British artist uses snow as canvas for massive geometrical designs

Simon Beck used a compass, snowshoes and his background as a cartographer to create the artwork.

A British artist has said he hopes the spectacular designs he created in the snow in America’s Rocky Mountains will make people more aware of the environment.

Simon Beck carefully plotted his course before shuffling through a windswept snowfield high in the mountains.

Using a compass, snowshoes and his background as a cartographer and competitive orienteer, the 61-year-old Briton and a handful of volunteers recently tromped across a frozen reservoir near the ski resort town of Silverthorne, west of Denver, to create a massive, geometrical design on a fresh canvas of snow.

The result after more than a dozen hours of labour in freezing weather and under an unrelenting sun was a spectacular spiral pattern the length of about two football fields.

Simon Beck
British artist Simon Beck rests after completing a large geometrical design in the snow (Thomas Peipert/AP)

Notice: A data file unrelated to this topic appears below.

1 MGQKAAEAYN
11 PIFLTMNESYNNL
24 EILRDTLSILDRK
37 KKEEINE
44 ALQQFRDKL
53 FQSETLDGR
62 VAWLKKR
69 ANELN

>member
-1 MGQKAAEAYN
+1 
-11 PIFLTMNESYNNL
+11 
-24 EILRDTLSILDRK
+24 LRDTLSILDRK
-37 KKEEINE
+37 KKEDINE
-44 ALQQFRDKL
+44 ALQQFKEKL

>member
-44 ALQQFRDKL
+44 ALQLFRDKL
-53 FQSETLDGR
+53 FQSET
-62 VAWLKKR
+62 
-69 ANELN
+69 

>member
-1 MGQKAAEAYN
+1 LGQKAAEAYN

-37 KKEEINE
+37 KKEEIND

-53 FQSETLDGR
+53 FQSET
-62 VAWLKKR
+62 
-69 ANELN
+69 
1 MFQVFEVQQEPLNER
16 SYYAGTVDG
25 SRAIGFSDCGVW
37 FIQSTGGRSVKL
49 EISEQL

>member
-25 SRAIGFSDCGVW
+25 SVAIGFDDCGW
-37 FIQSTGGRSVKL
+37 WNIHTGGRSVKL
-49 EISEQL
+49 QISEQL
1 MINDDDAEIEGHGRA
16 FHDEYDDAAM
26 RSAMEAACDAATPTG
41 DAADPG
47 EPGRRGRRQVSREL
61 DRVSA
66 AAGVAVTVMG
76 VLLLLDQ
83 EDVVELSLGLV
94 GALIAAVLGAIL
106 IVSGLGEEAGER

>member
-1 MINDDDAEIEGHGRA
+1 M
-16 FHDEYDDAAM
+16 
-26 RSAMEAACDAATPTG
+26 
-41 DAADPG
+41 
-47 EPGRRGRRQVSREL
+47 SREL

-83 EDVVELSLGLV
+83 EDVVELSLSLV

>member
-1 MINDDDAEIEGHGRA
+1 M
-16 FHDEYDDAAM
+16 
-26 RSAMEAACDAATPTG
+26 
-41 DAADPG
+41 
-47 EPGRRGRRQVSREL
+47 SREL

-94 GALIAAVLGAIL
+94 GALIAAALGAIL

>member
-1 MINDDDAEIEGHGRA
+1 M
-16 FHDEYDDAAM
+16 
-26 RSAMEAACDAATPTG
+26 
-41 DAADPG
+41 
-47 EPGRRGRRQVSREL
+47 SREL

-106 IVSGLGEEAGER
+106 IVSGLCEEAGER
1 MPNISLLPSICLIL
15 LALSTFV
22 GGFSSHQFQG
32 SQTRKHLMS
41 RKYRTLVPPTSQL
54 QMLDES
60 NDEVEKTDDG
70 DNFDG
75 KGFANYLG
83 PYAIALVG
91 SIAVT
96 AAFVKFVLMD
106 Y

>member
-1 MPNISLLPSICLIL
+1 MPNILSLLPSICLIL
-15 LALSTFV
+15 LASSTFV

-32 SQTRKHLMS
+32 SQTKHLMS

“I hope it makes people more aware of the snow and the environment and the beauty of it and how we need snow,” Mr Beck said after completing the drawing. “And I think it’s a really beautiful and unique art form.”

He finished his day with high fives from his volunteers and congratulations from people who gathered on a nearby hillside to watch his progress.

But it has not always gone this smoothly. It’s never clear how many workers will show up and if bad weather rolls in, an intricate piece of art can quickly disappear.

“It’s very frustrating when you plod around for hours and hours and hours and then the wind blows it away before you’ve finished it,” he said.

Snow Art
Simon Beck used snowshoes to create a massive geometrical design (Thomas Peipert/AP)

Mr Beck started making fractal drawings in snow in 2004 outside his winter home at France’s Les Arcs ski resort when he trampled out a five-pointed star spanning more than 300 feet “just for a bit of fun”.

He did not realise how good it looked until he rode a ski lift the next day and saw it from above.

“Snow drawing, which to me seems like a fairly obvious idea, was not something anyone else had ever done as far as I could tell, and I was really surprised by that,” he said.

He has completed about 330 snow drawings and 120 in sand, and has set a goal of 1,000 total drawings by the time he is 80. His drawings are commissioned around the world.

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